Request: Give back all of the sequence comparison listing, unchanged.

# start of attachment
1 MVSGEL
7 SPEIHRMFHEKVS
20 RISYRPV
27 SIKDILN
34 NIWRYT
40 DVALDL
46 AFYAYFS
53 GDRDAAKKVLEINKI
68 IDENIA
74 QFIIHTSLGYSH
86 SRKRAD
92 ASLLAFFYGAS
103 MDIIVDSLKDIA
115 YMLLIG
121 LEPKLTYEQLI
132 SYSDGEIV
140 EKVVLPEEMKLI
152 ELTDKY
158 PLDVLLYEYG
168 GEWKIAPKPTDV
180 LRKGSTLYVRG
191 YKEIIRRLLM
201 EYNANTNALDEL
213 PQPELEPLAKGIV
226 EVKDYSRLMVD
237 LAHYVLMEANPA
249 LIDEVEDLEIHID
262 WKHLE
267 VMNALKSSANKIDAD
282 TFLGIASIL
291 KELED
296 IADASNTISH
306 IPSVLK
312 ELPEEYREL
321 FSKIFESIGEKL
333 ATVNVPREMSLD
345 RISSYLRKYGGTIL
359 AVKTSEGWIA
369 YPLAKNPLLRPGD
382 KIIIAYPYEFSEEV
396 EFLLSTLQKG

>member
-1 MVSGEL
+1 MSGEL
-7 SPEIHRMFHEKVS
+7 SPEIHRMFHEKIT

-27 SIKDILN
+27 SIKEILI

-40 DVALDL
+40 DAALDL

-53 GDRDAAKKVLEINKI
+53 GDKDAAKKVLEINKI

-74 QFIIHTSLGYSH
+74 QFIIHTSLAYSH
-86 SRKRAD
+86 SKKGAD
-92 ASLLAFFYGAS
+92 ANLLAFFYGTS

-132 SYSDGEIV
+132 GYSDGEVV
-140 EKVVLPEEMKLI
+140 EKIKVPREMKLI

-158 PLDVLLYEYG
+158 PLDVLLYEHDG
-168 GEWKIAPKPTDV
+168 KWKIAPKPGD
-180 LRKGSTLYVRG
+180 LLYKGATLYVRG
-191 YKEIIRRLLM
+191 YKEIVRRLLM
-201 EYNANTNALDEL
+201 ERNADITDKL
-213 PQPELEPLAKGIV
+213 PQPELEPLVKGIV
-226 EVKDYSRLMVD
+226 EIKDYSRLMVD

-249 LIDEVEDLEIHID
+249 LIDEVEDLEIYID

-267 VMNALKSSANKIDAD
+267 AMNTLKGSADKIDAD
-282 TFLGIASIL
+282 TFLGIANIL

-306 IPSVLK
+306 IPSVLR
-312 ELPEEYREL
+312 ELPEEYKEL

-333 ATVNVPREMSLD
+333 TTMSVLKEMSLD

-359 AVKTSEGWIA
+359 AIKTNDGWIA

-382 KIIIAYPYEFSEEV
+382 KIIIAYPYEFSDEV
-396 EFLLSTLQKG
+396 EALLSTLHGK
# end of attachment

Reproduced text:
1 MVSGEL
7 SPEIHRMFHEKVS
20 RISYRPV
27 SIKDILN
34 NIWRYT
40 DVALDL
46 AFYAYFS
53 GDRDAAKKVLEINKI
68 IDENIA
74 QFIIHTSLGYSH
86 SRKRAD
92 ASLLAFFYGAS
103 MDIIVDSLKDIA
115 YMLLIG
121 LEPKLTYEQLI
132 SYSDGEIV
140 EKVVLPEEMKLI
152 ELTDKY
158 PLDVLLYEYG
168 GEWKIAPKPTDV
180 LRKGSTLYVRG
191 YKEIIRRLLM
201 EYNANTNALDEL
213 PQPELEPLAKGIV
226 EVKDYSRLMVD
237 LAHYVLMEANPA
249 LIDEVEDLEIHID
262 WKHLE
267 VMNALKSSANKIDAD
282 TFLGIASIL
291 KELED
296 IADASNTISH
306 IPSVLK
312 ELPEEYREL
321 FSKIFESIGEKL
333 ATVNVPREMSLD
345 RISSYLRKYGGTIL
359 AVKTSEGWIA
369 YPLAKNPLLRPGD
382 KIIIAYPYEFSEEV
396 EFLLSTLQKG

>member
-1 MVSGEL
+1 MSGEL
-7 SPEIHRMFHEKVS
+7 SPEIHRMFHEKIT

-27 SIKDILN
+27 SIKEILI

-40 DVALDL
+40 DAALDL

-53 GDRDAAKKVLEINKI
+53 GDKDAAKKVLEINKI

-74 QFIIHTSLGYSH
+74 QFIIHTSLAYSH
-86 SRKRAD
+86 SKKGAD
-92 ASLLAFFYGAS
+92 ANLLAFFYGTS

-132 SYSDGEIV
+132 GYSDGEVV
-140 EKVVLPEEMKLI
+140 EKIKVPREMKLI

-158 PLDVLLYEYG
+158 PLDVLLYEHDG
-168 GEWKIAPKPTDV
+168 KWKIAPKPGD
-180 LRKGSTLYVRG
+180 LLYKGATLYVRG
-191 YKEIIRRLLM
+191 YKEIVRRLLM
-201 EYNANTNALDEL
+201 ERNADITDKL
-213 PQPELEPLAKGIV
+213 PQPELEPLVKGIV
-226 EVKDYSRLMVD
+226 EIKDYSRLMVD

-249 LIDEVEDLEIHID
+249 LIDEVEDLEIYID

-267 VMNALKSSANKIDAD
+267 AMNTLKGSADKIDAD
-282 TFLGIASIL
+282 TFLGIANIL

-306 IPSVLK
+306 IPSVLR
-312 ELPEEYREL
+312 ELPEEYKEL

-333 ATVNVPREMSLD
+333 TTMSVLKEMSLD

-359 AVKTSEGWIA
+359 AIKTNDGWIA

-382 KIIIAYPYEFSEEV
+382 KIIIAYPYEFSDEV
-396 EFLLSTLQKG
+396 EALLSTLHGK